James Lawton: Didier Drogba lets go of the histrionics to summon up his old heroics for Chelsea

One minute he is the Lion of Africa and then a rather self-indulgent pussycat

Stamford Bridge

You couldn't know for sure whether it was an act of provocation or a serious statement about Chelsea's ill-considered potential to not only embarrass but also beat possibly the most celebrated team in the history of football.

Such ambiguity so often lurks at the shoulder of Didier Drogba. One minute he is the Lion of Africa and then a rather self-indulgent pussycat. He gave us both versions on the way to the moment he landed the blow that was surely heard all over Europe.

He sprawled on the ground and was at his most theatrical after a futile aerial duel with Carles Puyol. He took a wrong turning when in the early going the Barcelona defence seemed to be stretched out passively before him – and with each slip from the extraordinary level of ferocity he has produced in recent games you wondered if his temporary manager Roberto di Matteo was questioning his decision to keep faith with the 34-year-old warrior rather than turn to Fernando Torres.

It was speculation that died with the goal that gathered in the best of Chelsea's attempt to produce what so many believed was beyond their dwindling powers. Frank Lampard, another of those old Jose Mourinho soldiers celebrating their survival of the AVB project, set the tone perfectly when he stripped the ball from, of all people, Lionel Messi, and sent Ramires scampering down the left. It was a one-two combination which threw luminous Barça against the ropes and there was Drogba, a lion once more, stabbing home with his left foot.

Inevitably, the Didier contribution continued to swing from the hardest, cleanest action to those moments when he seems intent on parodying the most fearless and dynamic of his work. Early in the second half he enraged that most pugnacious of Catalans, Puyol, when he rolled on the ground in what seemed to be quite advanced agony. Yet when he was back on his feet there was still another mood swing. He charged at the Barça defence with a force and an ambition that might have been distilled from the rage he displayed three years ago when his opponents rode here on a tide of official incompetence to a Champions League final with Manchester United in Rome. That ruined Drogba's hope of redemption from his dismissal in the Moscow final with United a year earlier, when he slapped the face of Nemanja Vidic in the climactic, withering tension.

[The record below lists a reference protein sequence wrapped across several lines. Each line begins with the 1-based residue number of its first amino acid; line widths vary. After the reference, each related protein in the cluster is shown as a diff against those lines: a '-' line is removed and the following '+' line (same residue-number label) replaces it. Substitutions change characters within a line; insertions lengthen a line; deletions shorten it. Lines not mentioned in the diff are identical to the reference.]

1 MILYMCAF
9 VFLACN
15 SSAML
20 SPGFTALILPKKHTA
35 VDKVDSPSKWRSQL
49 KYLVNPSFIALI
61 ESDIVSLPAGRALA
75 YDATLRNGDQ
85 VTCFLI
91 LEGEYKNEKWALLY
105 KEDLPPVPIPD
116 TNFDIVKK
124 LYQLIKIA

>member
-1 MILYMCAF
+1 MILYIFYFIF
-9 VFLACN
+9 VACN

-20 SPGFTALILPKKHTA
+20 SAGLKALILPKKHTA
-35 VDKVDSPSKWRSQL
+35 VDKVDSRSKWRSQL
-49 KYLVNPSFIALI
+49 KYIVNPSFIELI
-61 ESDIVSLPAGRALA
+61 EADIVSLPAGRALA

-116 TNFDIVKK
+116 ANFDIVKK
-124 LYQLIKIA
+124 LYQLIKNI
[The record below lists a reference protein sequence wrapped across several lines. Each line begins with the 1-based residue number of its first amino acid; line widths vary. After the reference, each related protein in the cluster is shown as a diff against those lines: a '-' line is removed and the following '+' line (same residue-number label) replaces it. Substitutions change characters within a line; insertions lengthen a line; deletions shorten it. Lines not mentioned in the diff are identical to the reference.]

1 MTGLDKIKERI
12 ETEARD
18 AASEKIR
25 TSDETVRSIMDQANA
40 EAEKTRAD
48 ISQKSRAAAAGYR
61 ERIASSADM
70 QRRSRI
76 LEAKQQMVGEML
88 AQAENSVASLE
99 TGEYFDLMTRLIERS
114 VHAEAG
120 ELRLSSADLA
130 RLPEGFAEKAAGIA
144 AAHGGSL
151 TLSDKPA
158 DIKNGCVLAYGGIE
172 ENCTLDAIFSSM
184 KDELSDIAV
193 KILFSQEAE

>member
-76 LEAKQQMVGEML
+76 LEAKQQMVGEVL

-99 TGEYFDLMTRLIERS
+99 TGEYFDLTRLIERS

Last night, though, it was as though Drogba was reaching out again for the greatest of his ambition. His commitment was as huge as his profile in the game, one that long before the end was plainly wearing at the composure of the champions of both Europe and the imagination of the football world.

He received a yellow card for a tackle on Messi and there was a moment when he wasn't somewhere near the heart of Chelsea's determination to agitate and harass the team who are not supposed to find themselves spilling on to the same frustrated level of their opponents.

That Messi should be one of those touched by the growing sense that Di Matteo, who these last few weeks was expected to conduct not a whole lot more than the last rites, was the ultimate measure of major achievement.

Not only were Barcelona denied that vital away goal, the one that enables champions of this quality to shrug their shoulders over the resistance of the locals and announce that the essentials of the job had been completed, they were also pushed to the edge of some very serious frustration.

They played some sweet football of course but when Cesc Fabregas, who had delayed a rather smug pre-game address about the growing crudity of Chelsea's game, came off in the second half he was wearing an expression which could not be said to be serene.

It was the statement of a team of superior quality but on this occasion well-matched ambition. Chelsea had only the chains of their widely anticipated decline to shed and they threw them off quite brilliantly.

There was a shortlist of heroes of imposing length and high on it no doubt was Ashley Cole, and there was, again, the relentless Lampard.

But then it was still hard to look too far beyond the force and the charisma of the man from the Ivory Coast. Di Matteo decided that he need the certainty of his aura, the strange but recurring force of his will. It was a brilliant decision and it may yet produce unimagined rewards.

Sport
Alexis Sanchez has completed a £35m move to Arsenal, the club have confirmed
sportGunners complete £35m signing of Barcelona forward
Voices
Poor teachers should be fearful of not getting pay rises or losing their job if they fail to perform, Steve Fairclough, headteacher of Abbotsholme School, suggested
voicesChris Sloggett explains why it has become an impossible career path
Sport
world cup 2014
Sport
Popes current and former won't be watching the football together
PROMOTED VIDEO
Have you tried new the Independent Digital Edition apps?
Arts and Entertainment
Celebrated children’s author Allan Ahlberg, best known for Each Peach Pear Plum
books
News